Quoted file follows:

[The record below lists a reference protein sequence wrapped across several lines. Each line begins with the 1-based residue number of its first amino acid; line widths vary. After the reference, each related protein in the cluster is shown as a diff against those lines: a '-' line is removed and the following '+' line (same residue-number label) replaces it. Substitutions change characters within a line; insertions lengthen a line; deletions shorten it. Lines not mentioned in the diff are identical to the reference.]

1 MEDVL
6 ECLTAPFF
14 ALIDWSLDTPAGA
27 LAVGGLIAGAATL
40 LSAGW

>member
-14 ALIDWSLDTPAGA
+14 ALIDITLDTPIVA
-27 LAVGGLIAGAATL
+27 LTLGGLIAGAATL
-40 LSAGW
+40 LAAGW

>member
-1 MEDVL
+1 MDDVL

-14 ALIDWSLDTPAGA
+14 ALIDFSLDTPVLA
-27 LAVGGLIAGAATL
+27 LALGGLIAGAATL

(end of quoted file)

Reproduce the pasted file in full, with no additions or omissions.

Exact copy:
[The record below lists a reference protein sequence wrapped across several lines. Each line begins with the 1-based residue number of its first amino acid; line widths vary. After the reference, each related protein in the cluster is shown as a diff against those lines: a '-' line is removed and the following '+' line (same residue-number label) replaces it. Substitutions change characters within a line; insertions lengthen a line; deletions shorten it. Lines not mentioned in the diff are identical to the reference.]

1 MEDVL
6 ECLTAPFF
14 ALIDWSLDTPAGA
27 LAVGGLIAGAATL
40 LSAGW

>member
-14 ALIDWSLDTPAGA
+14 ALIDITLDTPIVA
-27 LAVGGLIAGAATL
+27 LTLGGLIAGAATL
-40 LSAGW
+40 LAAGW

>member
-1 MEDVL
+1 MDDVL

-14 ALIDWSLDTPAGA
+14 ALIDFSLDTPVLA
-27 LAVGGLIAGAATL
+27 LALGGLIAGAATL